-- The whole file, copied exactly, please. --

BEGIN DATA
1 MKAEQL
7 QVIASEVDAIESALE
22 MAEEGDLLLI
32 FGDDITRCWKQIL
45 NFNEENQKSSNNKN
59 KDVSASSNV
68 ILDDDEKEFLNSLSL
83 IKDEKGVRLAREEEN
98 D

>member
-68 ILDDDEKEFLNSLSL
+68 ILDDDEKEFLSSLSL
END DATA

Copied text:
1 MKAEQL
7 QVIASEVDAIESALE
22 MAEEGDLLLI
32 FGDDITRCWKQIL
45 NFNEENQKSSNNKN
59 KDVSASSNV
68 ILDDDEKEFLNSLSL
83 IKDEKGVRLAREEEN
98 D

>member
-68 ILDDDEKEFLNSLSL
+68 ILDDDEKEFLSSLSL